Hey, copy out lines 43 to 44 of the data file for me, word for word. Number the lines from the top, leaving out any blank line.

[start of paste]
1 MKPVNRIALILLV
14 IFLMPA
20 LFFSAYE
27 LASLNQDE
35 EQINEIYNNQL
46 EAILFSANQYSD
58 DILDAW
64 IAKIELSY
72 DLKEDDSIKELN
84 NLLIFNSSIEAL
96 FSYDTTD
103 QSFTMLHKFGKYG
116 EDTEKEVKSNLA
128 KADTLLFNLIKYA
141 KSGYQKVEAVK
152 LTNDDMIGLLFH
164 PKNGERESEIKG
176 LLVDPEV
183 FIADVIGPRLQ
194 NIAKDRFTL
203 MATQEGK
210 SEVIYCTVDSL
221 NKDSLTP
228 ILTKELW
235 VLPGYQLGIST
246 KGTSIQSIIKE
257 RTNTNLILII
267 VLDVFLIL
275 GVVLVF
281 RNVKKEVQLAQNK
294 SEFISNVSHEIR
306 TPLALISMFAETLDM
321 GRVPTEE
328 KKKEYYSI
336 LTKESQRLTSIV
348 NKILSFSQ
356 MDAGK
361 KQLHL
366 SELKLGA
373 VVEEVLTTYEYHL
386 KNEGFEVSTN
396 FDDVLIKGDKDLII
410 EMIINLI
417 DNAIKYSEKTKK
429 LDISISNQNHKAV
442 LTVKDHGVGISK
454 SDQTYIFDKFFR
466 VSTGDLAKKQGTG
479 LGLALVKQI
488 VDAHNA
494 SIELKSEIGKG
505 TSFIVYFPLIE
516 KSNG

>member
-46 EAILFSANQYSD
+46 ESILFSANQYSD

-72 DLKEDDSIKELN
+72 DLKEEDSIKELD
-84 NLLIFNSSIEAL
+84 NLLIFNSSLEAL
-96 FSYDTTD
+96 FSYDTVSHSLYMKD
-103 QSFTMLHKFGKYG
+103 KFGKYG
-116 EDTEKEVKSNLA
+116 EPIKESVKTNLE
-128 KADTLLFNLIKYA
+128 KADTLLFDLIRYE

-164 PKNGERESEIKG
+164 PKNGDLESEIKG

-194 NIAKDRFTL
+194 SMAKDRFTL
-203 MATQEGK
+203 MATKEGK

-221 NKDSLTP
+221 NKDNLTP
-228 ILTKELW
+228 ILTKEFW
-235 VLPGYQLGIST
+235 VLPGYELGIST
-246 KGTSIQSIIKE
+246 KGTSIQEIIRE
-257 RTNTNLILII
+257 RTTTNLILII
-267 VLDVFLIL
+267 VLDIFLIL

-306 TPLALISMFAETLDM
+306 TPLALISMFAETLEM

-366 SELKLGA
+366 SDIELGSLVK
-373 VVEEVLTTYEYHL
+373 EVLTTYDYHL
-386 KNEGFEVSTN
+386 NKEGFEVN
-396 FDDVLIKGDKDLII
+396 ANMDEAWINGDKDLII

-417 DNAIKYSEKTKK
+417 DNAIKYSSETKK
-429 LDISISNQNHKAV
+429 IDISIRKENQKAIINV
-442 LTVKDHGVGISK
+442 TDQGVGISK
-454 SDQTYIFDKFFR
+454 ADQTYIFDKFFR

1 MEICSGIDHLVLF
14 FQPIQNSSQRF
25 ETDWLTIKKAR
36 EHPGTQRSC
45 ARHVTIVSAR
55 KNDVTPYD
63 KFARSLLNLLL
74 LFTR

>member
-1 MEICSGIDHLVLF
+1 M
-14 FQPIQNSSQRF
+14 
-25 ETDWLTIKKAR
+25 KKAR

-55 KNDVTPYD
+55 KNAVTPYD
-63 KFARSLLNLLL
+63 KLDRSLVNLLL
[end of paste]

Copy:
410 EMIINLI
417 DNAIKYSEKTKK